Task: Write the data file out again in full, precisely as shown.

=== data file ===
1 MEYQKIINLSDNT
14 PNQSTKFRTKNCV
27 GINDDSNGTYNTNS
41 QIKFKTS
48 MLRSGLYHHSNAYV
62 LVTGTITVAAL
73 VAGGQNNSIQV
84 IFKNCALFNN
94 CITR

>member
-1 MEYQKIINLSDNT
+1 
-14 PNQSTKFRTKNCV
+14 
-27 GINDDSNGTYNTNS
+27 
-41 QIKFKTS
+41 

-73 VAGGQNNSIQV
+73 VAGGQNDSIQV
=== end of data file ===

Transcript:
1 MEYQKIINLSDNT
14 PNQSTKFRTKNCV
27 GINDDSNGTYNTNS
41 QIKFKTS
48 MLRSGLYHHSNAYV
62 LVTGTITVAAL
73 VAGGQNNSIQV
84 IFKNCALFNN
94 CITR

>member
-1 MEYQKIINLSDNT
+1 
-14 PNQSTKFRTKNCV
+14 
-27 GINDDSNGTYNTNS
+27 
-41 QIKFKTS
+41 

-73 VAGGQNNSIQV
+73 VAGGQNDSIQV